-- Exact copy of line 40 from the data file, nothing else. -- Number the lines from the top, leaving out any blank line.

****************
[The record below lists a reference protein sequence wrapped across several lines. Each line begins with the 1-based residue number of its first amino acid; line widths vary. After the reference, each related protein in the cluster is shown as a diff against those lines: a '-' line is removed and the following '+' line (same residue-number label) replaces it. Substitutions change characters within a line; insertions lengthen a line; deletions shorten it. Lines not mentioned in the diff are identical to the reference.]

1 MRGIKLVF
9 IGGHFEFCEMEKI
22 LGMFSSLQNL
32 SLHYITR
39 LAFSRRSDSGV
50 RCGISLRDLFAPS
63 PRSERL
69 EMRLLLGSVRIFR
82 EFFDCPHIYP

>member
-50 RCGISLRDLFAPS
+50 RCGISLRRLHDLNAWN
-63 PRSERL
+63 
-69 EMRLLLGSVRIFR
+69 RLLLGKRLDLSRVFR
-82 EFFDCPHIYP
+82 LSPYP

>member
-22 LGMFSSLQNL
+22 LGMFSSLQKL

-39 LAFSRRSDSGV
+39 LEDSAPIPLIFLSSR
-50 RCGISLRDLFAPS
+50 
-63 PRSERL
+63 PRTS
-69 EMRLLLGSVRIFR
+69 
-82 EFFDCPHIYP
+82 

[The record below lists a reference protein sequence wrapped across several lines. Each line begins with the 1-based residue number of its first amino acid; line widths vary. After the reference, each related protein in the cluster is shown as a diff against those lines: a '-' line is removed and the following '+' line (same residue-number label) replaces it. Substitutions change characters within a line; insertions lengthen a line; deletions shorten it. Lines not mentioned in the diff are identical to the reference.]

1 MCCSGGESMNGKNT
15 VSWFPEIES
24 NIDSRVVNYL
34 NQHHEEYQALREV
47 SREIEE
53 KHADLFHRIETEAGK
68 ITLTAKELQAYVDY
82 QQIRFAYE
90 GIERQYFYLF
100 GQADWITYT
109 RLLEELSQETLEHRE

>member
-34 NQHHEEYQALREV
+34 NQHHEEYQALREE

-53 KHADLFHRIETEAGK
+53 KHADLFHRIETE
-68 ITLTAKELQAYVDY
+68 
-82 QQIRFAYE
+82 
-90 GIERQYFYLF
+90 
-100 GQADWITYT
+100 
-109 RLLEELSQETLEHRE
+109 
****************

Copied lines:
68 ITLTAKELQAYVDY